Yesterday, I took on the unfair reporting by the Times on the pope
Küng says the pope “irritated the Protestant churches, Jews, Muslims, the Indians of Latin America, women, reform-minded theologians and all pro-reform Catholics.” He blames the pope (when he was Cardinal Ratzinger) for covering up the sexual abuse of minors, and cites “Vatileaks” as a problem. He also says the two major scandals of his tenure were giving “recognition” to the “Society of St. Pius X, which is bitterly opposed to the Second Vatican Council, as well as of a Holocaust denier, Bishop Richard Williamson.”
It is true some Protestant churches were angry after the pope welcomed Anglicans into the Church; Küng fails to mention they lobbied hard to join. Jews have warmly embraced the pope, though some were unhappy when the Latin Mass was being promoted. However, as Rabbi Brad Hirschfield recently said, “It is unfair to complain about a text, which has its own parallels in Jewish liturgy….” Yes, there were Muslims who misunderstood the pope’s 2006 speech when he warned against severing the link between faith and reason; rioting and murder followed, unwittingly proving his point. In 2007, the pope didn’t win the plaudits of some Indians in Brazil when he criticized “the utopia of going back to breathe life into the pre-Columbus religions,” but he won points for being honest. Catholic women have embraced the pope, save for those who share the dissident views of the “reformers.”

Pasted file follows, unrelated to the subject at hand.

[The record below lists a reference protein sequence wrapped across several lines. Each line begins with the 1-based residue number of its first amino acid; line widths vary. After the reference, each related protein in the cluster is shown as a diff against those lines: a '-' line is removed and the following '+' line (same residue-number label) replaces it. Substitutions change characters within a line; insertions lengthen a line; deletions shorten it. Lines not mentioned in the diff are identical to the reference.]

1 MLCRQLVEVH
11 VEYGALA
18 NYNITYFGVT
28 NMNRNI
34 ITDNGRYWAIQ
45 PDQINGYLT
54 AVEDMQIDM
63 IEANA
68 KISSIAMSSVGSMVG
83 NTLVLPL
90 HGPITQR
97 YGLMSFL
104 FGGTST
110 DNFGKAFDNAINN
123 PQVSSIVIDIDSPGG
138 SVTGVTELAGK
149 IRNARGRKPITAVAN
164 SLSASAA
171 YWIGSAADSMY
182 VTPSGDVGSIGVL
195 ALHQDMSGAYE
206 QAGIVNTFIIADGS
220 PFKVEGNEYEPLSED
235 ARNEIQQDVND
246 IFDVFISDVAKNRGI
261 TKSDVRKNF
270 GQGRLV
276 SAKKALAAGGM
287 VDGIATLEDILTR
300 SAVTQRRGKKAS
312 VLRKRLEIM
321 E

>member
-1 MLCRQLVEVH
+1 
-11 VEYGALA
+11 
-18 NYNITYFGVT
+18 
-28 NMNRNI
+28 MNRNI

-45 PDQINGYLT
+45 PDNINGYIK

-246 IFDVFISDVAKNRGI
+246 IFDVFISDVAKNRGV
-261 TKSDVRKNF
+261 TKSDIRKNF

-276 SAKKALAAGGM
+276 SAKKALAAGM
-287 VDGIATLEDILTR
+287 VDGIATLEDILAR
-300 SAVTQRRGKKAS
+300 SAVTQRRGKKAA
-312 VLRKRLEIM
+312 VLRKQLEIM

No one has done a better job of rooting out the homosexual predators than Cardinal Ratzinger, and “Vatileaks” is a joke—every institution has leakers. The Society of St. Pius X has not returned to full communion with the Vatican, and Bishop Williamson has been expelled. In any event, I thought Küng wanted the Vatican to go soft on dissidents.